diagnoses not associated with SHS (appendicitis, kidney stones, acute cholecystitis, and ulcers) for Arizona counties with preexisting
county or municipal smoking bans and counties with no previous bans. We attributed reductions in admissions to the statewide ban if
they occurred only in diagnoses associated with SHS and if they were larger in counties with no previous bans. We analyzed the data
with Poisson regressions, controlling for seasonality and admissions trends. We also estimated cost savings.
Results. Statistically significant reductions in hospital admissions were seen for AMI, angina, stroke, and asthma in counties with no
previous bans over what was seen in counties with previous bans. No ban variable coefficients were statistically significant for
diagnoses not associated with SHS.
Conclusions. Arizona’s statewide smoking ban decreased hospital admissions for AMI, stroke, asthma, and angina.
'Addiction Incorporated' Movie tells the True Story.....The True Story of the Tobacco
Companies' commitment to addicting the human brain, and how the world came to know
about it......(ACAS hopes to obtain the 'Addiction Incorporated' DVD when available)....
- 02/25/13 - 'Health Conscience of the Country' C Everett
Koop, ex-Surgeon General, dies - ACAS - USA /World News
Mark Your Calendar:
Next ACAS Board of Trustees Meeting:
Saturday, October 05, 2013
@ 9:30 AM Business Session
@10:30 AM General Public Meeting
Porter Plaza Conference Room
525 W. Southern Avenue, Suite 109
Mesa, AZ 85210
Thank You for attending our 4th Annual Health
Leadership Award Ceremony on 02/09/13...!
Thank You to both Chancellor Dr. Rufus Glasper our
Keynote Speaker who was introduced by Mesa City
Councilman Dennis Kavanaugh.
Pictures are now posted....!!
Please link your Basha's
"Thank You Card" to 25096 to
support ACAS, Inc. This must be
done in person at the store.
ACAS receives 1% of your
05/24/12 5th Anniversary of Arizona Smoke-Free Act: A Success Story
No Smoking Art - Paintings to help promote tobacco-free lifestyles......
Check out this on-line display of paintings which were created by the talented artist
Albert Ortiz (ACAS Trustee) to help promote tobacco-free lifestyles:
nosmokingart.weebly.com/ (Click on the painting on the home page to access the
powerful anti-tobacco collection of paintings. You will also be able to access a recent
"No Smoking Art" Exhibit and schedule an Exhibit Reservation Request if You'd like..)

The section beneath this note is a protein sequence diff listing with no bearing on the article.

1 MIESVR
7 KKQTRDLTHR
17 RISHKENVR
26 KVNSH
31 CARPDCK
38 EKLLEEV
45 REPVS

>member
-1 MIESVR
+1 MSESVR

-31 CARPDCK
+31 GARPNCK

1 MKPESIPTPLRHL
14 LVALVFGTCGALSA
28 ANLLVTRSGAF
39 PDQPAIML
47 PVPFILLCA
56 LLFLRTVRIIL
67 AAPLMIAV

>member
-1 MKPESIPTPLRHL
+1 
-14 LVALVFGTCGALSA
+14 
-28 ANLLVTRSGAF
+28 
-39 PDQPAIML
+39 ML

|Special 'High-Five' Thanks to: Mr. Rick Johnson for managing Albert's web presence through the weebly web site
Albert's artwork has been displayed at Phoenix Area High Schools, Native American Connections, Community Health
Fairs and recently at an 'Addiction Incorporated' Addiction Workshop sponsored by Arizona State Department of Health
Services, Bureau of Tobacco and Chronic Disease. If you are interested in arranging a display of Albert's artwork
please contact either Philip Carpenter at (602) 751-0190 or email him at email@example.com or Artist Albert Ortiz at
(480) 636-1365 or email him at Albel1firstname.lastname@example.org
News Release - Arizona Department of Health Services
For Immediate Release - May 24, 2012 Contact Laurie Thomas, email@example.com, (480) 540-6050
This year, "World No Tobacco Day", celebrated May 31 - will be a date of special significance for Arizonans. It helps mark the
five-year anniversary of the Smoke-Free Arizona Act, a landmark voter initiative that prohibits smoking in most enclosed public
Within the past five years, Arizona has been a national leader in reducing tobacco use. In fact since the Act became effective in
2007, an estimated 230,000 Arizonans have quit using tobacco. We've seen almost a 25 percent drop in smoking. Moreover, a
2010 statewide survey showed that more than 80 percent of Arizonans and 70 percent of business owners appreciate smoke-free
"The people have truly responded to the Act," said Harmony Duport, Office of Inspection and Compliance Chief at Arizona
Department of Health Services (ADHS). "We went from thousands of inquiries and complaints the first year to a little over 100 a
month last year. Both business owners and the general public seem comfortable with the Act."
Arizona's three-pronged approach - smoke-free laws, the high cost of tobacco and effective prevention and cessation programs -
has proved successful in reducing the tobacco burden in Arizona.
"Proactive tobacco policies in Arizona have been key to major reductions in tobacco use and exposure to secondhand smoke," said
Wayne Tormala, Bureau of Tobacco and Chronic Disease Chief at ADHS. "That in turn will bring dramatic reductions in disease
and healthcare spending."
Fiscal estimates of almost a quarter-million people quitting tobacco put savings in workplace productivity, pre-mature deaths, and
direct medical expenses at more than $1.4 billion over the remainder of their lifetimes.
"The health prognosis of a smoker, not matter how long they have been smoking, is immediately improved the moment they stop